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Maria Butina: Alleged spy has ties to Russian intelligence and 'offered sex for position on special interest organisation'

Ms Butina pleaded not guilty and will be detained until her court date

Chris Riotta
New York
Thursday 19 July 2018 10:01 BST
Maria Butina's attorney: 'She has made no attempts to flee'

Alleged Russian foreign agent Maria Butina ”cohabited” with a politically influential American and had contact details for “individuals identified as employees of the Russian FSB”, prosecutors have claimed.

As well as the ties to Russian intelligence, Ms Butina is also alleged to have offered “sex in exchange for a position with a special interest organisation”, according to the court filing by the Justice Department.

The new details reveal how Maria Butina allegedly worked to embed herself into a guns rights organisation and circles of conservative leadership in Washington. The Russian national pleaded not guilty to all charges during a Wednesday afternoon preliminary hearing, and will be detained while awaiting her court date.

In the court filing, prosecutors said Ms Butina was a clear flight risk due to her connections with Russian oligarchs, and that she was likely to appeal to Russians who could help her flee the country.

Ms Butina is alleged to have coordinated meetings with American politicians and accused of working to infiltrate National Rifle Association (NRA) using an unnamed 56-year-old American man.

She has been also charged with lying on her student visa about her employment with a top Russian official who was sanctioned by the US government in April. That Russian official is believed to be Alexander Torshin, who is now a deputy governor to Russia’s Central Bank.

The memo says Ms Butina lived with the American - who is only identified as “US Person 1” - but treated their relationship as “simply a necessary aspect of her activities”.

She even allegedly “complained about living with US Person 1” in her personal writings, which were later seized by the FBI as it carried out search warrants.

Ms Butina’s attorney Robert Driscoll said he “strongly disagreed” with the judge’s decision. Mr Driscoll said Ms Butina had not tried to flee despite being aware for months that she was under criminal investigation.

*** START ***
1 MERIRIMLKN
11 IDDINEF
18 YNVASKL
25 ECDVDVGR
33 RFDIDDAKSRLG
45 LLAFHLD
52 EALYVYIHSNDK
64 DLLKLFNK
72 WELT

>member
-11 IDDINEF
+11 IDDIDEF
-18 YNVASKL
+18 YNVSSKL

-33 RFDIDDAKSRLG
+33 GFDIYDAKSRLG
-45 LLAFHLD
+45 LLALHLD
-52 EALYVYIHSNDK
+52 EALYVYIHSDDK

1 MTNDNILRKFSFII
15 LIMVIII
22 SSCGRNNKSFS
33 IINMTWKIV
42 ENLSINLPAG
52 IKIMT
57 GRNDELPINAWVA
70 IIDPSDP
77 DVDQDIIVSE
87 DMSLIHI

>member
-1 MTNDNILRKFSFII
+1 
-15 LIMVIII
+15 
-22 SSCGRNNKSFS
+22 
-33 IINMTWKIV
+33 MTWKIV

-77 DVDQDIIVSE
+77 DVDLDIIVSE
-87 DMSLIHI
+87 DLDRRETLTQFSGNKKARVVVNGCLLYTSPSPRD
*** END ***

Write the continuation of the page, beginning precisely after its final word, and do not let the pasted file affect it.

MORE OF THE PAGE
“We remain confident that she will prevail in this case,” Mr Driscoll said. “She’s not an agent of the Russian government. She’s innocent of the charges brought against her. Most importantly, she’s a young student seeking to make her way in America.”

The memo also alleges Ms Butina kept contact with Russian intelligence officers during her studies at American University in Washington. Other documents the FBI seized from Ms Butina included handwritten notes that read “Maria’s Russian Patriots in Waiting” and “How to respond to FSB offer of employment?”

“FBI surveillance observed Butina in the company of a Russian diplomat in the weeks leading up to that officials’ departure from the United States in March 2018. That Russian diplomat, with whom Butina was sharing a private meal, was suspected by the United States Government of being a Russian intelligence officer,” the memo states. “The concern that Butina poses a risk of flight is only heightened due to her connection to suspected Russian intelligence officers.”

Trump dodges question on Russian meddling in US election in 2016

Prosecutors said that Ms Butina was watched by US agents sharing a private meal with a Russian diplomat who is suspected of actually being an intelligence officer. Electronic messages reviewed by investigators contained references to a Russian billionaire with “deep ties to the Russian presidential administration”, who was described as Ms Butina’s “funder” the court was told.

The court filing said Ms Butina had packed her possessions and was preparing to move out of her Washington DC apartment when she was arrested last Sunday, and that she had “every reason” to flee the country if released.

The charges against Ms Butina carry maximum sentences totalling up to 15 years in prison.

Ms Butina’s charges were not brought by Special Counsel Robert Mueller’s office, which is investigating Russia’s impact on the presidential election and any possible collusion with officials from Donald Trump’s presidential campaign. However, she joins a slew of Russians who have been indicted for their activities in 2016. Most recently, Mr Mueller’s probe charged 12 alleged Russian intelligence officers with hacking the Democratic National Committee and Hillary Clinton’s campaign and personal offices, then later disseminating those stolen emails online.

White House press secretary Sarah Huckabee Sanders said the White House was looking into the case, but she also scolded reporters for tweets the previous day that mistook a Trump administration staff member for Ms Butina. She said the mistake “shows frankly the outrageousness and the ... Desire to find the negative in everything that this president does.”

“Just because somebody was simply redheaded they were accused of being some sort of spy for Russia,” she said.

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